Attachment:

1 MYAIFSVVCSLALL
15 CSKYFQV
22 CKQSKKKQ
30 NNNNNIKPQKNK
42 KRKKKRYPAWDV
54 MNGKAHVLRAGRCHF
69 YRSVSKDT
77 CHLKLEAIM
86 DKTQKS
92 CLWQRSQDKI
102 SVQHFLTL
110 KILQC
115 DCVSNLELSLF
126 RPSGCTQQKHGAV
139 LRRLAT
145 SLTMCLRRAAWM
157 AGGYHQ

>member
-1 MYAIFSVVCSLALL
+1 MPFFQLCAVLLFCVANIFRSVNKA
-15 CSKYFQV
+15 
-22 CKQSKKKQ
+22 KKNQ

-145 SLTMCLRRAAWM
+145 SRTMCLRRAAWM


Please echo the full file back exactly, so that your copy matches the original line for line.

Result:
1 MYAIFSVVCSLALL
15 CSKYFQV
22 CKQSKKKQ
30 NNNNNIKPQKNK
42 KRKKKRYPAWDV
54 MNGKAHVLRAGRCHF
69 YRSVSKDT
77 CHLKLEAIM
86 DKTQKS
92 CLWQRSQDKI
102 SVQHFLTL
110 KILQC
115 DCVSNLELSLF
126 RPSGCTQQKHGAV
139 LRRLAT
145 SLTMCLRRAAWM
157 AGGYHQ

>member
-1 MYAIFSVVCSLALL
+1 MPFFQLCAVLLFCVANIFRSVNKA
-15 CSKYFQV
+15 
-22 CKQSKKKQ
+22 KKNQ

-145 SLTMCLRRAAWM
+145 SRTMCLRRAAWM